Where did it all go wrong for Portsmouth?
They won the FA Cup in 2008. They played AC Milan the following season in the Europa League, their first foray into Europe. On the Italian side’s books were the likes of Filipo Inzaghi, Dida, Schevchenko, Gennaro Gattuso and Ballon D’or winners Kaka and Ronaldinho. Milan had won the Champions League the year before. And yet, here were Portsmouth running them ragged. In the end they let a 2 goal lead slip and drew 2-2. Portsmouth should have won the game. What an honour for their fans.
At Fratton Park, they were watching Peter Crouch, Glen Johnson, Niko Kranjcar, Sol Campbell and Kanu week in week out. Albeit some weren’t quite in their prime, but a squad full of expensive quality that proved a force at the very top – competitive in every game in every competition. Heady days on the South Coast; then the club left their most exciting era and went on what was one hell of a rollercoaster ride.
First the rails dipped hard and it all went tits up. Harry Redknapp left in Oct 2008, his assistant Tony Adams took charge, was sacked in February 2009 and Paul Hart became the club’s third manager of the season. He steadied the ship for a bit, bless him, keeping the club up and finishing 14th in the end. The club’s rollercoaster carriage made another positive climb up the coaster as Emirati businessman Sulaiman Al Fahim bought the club. Ooooh, money money money. Exciting again?
Not quite. Weeks into his ownership of the club, the finances reportedly, and mystifyingly, dried up and there were issues with staff and players not being paid. They’d won the FA Cup less than two years before, for crying out loud. They’d been in Europe for the first time. This wasn’t supposed to happen.
Portsmouth’s form dipped under Hart, and in November 2009 he was sacked and replaced by former Chelsea manager Avram Grant – the 4th manager in 13 months. Not long after that, the HMRC got after them for the horrendous mismanagement of the clubs finances and, after their winding-up order on the club was dropped, Portsmouth went into administration and took a 9 point penalty which ultimately consigned them to the Championship.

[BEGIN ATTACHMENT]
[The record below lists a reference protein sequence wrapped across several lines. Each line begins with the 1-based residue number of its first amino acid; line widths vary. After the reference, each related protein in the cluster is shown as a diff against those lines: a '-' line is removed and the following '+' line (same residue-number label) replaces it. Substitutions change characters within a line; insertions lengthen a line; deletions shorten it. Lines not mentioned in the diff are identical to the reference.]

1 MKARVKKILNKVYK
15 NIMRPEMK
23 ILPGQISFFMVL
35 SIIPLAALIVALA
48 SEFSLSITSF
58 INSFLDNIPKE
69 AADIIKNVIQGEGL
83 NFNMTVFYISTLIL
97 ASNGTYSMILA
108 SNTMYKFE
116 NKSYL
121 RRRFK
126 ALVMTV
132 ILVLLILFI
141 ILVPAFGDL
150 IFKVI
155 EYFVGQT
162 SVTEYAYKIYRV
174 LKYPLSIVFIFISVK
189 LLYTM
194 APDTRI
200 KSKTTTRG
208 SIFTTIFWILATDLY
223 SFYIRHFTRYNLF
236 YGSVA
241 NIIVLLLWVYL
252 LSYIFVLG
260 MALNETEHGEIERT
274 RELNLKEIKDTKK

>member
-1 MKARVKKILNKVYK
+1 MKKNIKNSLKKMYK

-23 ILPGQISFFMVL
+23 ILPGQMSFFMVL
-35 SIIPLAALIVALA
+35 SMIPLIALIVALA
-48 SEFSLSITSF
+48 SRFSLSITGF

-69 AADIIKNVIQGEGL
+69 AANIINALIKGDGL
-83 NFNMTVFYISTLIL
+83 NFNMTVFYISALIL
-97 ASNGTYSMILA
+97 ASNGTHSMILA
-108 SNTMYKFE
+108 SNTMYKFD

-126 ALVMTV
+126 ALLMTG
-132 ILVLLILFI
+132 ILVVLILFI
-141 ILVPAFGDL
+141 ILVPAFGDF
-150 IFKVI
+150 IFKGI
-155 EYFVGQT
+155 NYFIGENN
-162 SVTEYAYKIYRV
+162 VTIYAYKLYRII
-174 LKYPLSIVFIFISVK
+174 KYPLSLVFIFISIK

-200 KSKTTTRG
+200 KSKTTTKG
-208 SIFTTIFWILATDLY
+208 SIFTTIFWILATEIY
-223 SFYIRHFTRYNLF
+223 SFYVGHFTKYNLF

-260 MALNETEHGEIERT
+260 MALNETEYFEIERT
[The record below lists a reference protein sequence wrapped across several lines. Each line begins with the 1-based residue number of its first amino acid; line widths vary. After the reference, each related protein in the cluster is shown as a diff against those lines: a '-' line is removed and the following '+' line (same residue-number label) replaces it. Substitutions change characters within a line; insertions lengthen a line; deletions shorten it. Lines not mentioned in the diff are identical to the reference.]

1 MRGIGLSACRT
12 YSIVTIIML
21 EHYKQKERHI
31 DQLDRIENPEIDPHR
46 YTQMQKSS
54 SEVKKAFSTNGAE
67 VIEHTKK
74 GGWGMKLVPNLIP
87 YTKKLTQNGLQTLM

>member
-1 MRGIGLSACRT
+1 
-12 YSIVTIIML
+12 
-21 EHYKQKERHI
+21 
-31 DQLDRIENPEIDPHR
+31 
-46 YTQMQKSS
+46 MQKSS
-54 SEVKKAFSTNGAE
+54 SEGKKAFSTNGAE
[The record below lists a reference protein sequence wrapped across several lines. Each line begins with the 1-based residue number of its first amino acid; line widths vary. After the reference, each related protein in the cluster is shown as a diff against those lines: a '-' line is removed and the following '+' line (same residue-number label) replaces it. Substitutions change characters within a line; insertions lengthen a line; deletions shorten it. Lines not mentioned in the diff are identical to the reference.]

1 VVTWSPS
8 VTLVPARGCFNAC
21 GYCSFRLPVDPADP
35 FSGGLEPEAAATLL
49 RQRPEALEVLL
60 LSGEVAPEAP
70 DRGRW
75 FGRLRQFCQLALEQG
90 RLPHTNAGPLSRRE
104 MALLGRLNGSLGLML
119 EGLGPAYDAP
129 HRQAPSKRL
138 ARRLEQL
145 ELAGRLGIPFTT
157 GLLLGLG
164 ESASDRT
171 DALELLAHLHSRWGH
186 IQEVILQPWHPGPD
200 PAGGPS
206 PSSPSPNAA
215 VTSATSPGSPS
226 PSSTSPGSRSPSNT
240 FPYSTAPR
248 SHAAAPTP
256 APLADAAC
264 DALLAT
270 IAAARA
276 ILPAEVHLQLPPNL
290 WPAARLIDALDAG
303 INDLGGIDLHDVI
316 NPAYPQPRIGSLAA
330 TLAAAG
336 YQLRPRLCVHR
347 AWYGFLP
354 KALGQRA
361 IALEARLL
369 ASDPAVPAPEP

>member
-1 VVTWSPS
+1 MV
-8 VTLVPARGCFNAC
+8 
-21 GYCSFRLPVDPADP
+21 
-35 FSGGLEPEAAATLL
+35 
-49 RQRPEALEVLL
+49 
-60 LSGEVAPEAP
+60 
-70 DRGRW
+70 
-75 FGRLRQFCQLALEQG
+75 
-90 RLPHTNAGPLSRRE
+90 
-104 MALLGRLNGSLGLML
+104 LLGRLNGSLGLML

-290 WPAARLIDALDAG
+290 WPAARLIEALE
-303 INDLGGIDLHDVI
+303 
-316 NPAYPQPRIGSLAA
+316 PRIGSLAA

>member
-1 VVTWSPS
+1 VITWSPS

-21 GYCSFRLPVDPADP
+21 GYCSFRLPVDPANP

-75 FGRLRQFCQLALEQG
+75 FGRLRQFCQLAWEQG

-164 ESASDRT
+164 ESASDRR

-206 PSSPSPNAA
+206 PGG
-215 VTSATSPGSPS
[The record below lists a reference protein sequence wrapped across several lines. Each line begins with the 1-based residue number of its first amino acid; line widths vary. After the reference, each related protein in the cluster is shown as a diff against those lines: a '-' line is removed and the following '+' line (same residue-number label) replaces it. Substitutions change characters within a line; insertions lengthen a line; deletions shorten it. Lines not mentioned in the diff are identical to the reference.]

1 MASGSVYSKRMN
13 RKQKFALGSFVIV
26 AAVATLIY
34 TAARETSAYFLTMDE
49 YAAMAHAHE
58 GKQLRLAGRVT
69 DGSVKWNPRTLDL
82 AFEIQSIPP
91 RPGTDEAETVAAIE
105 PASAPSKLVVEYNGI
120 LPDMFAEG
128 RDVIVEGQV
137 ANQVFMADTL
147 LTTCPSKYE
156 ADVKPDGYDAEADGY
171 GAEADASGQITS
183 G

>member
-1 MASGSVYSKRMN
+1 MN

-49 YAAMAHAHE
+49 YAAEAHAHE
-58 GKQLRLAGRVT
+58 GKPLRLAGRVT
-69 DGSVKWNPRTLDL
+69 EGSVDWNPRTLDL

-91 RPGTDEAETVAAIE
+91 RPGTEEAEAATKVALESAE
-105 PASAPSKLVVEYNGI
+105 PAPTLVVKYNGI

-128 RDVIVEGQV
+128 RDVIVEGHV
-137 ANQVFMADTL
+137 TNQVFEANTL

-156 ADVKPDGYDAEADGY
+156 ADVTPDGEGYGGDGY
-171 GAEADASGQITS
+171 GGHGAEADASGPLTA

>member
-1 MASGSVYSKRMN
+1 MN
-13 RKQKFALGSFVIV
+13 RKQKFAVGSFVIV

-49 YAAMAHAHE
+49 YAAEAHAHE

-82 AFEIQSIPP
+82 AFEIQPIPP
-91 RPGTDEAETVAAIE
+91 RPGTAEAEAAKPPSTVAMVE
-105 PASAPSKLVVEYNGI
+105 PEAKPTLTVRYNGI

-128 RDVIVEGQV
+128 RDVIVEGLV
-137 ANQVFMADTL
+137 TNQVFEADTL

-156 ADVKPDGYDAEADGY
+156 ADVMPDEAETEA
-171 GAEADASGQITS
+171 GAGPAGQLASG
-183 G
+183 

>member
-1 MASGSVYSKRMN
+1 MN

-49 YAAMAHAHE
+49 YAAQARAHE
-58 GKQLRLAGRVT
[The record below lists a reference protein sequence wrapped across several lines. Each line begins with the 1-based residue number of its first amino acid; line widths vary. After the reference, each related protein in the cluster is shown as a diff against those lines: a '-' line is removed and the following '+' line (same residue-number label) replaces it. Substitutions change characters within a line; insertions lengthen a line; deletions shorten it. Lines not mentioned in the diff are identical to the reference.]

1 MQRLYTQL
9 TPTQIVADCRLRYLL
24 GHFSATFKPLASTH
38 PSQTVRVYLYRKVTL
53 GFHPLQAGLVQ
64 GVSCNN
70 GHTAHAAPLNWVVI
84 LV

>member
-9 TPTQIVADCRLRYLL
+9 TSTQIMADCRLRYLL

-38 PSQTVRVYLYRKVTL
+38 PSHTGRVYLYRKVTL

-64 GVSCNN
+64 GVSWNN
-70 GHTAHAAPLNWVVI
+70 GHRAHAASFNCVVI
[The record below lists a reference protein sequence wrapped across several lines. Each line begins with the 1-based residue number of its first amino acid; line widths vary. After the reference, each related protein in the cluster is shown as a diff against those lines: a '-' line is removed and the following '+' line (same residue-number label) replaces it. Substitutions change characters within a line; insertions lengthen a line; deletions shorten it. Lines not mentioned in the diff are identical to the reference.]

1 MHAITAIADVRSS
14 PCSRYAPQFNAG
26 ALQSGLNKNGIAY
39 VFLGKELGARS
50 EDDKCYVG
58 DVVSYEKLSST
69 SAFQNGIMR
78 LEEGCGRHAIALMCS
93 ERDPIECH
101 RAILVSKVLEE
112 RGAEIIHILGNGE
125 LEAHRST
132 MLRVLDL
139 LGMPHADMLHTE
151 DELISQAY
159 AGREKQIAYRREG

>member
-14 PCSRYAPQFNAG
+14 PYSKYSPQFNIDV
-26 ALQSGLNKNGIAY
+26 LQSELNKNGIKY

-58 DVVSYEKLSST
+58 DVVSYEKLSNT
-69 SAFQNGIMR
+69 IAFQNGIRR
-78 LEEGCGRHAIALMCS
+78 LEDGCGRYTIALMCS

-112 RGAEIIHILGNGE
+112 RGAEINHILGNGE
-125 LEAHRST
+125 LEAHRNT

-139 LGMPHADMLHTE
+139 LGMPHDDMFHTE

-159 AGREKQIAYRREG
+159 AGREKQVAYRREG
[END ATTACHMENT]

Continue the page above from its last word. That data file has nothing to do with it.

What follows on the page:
Since then, Avram Grant left the club and there were 8 managers within the next five years – 12 in seven years in all throughout this turbulent, treacherous period. Relegation in their second season in the Championship followed and instantly they were relegated again to League Two the following season. This completed a full slide through the Football League ladder in just over three years.
In this time they hit a second administration in 2011, changed ownership again and had every single first-team player depart within a single season. What a mess the club had gotten into in five short years. Since their return to the fourth tier of English football for the first time since 1980, it’s picked up hugely though. They came out of administration at last in Sept 2014 and were finally declared completely debt-free. Pompey have got used to life in League Two as well, finishing 6th in their third season in the division and making the playoffs (losing in the semi-finals).
This season again they look good. 5th currently, they’ve performed impressively this season. A fairly stringent defence and a pretty solid, cohesive and at times dangerous attack, they’ve both scored the 5th most and conceded the 5th fewest goals. Both up front and at the back, their players are contributing across the park and they deserve their current position.
It could be better. Now just one win in 5, but they’ve played three of the top six in that run. A draw at league leaders Plymouth (1st) was impressive, even if they were minutes away from victory.
However, 2-1 defeats at home to Doncaster (3rd) and, this weekend, to Notts County (6th) were games Pompey had the better of in front of their own crowd. They averaged 57% possession across the two games and hit 32 shots while facing just 11. Portsmouth are playing good football. They’re attacking well, they hold onto the ball brilliantly and they’re just a goal here and there away from both and exceptional defence and a lot more points.
It’s an incredibly tight division this season – 4 points separate 4th from 13th as well as 14th from 21st – and that shows in the South-Coast club’s recent results. However, just one of their next five games features a top ten team and I’d be expecting at least 10 points of them in that time.
The main thing is this broken horse is back on its feet, running hard and clearing most of the hurdles in its way. Their troubles should be a warning to others but, since their first administration, six more teams have suffered the same fate. I think this is a very real and very sorry picture of football at the moment as money – or its mismanagement – continues to rule all.
Maybe Portsmouth’s resurgence can defy this monetary reign and give hope to the world of football. I certainly hope so, because it’s great to see things back on track at Fratton Park.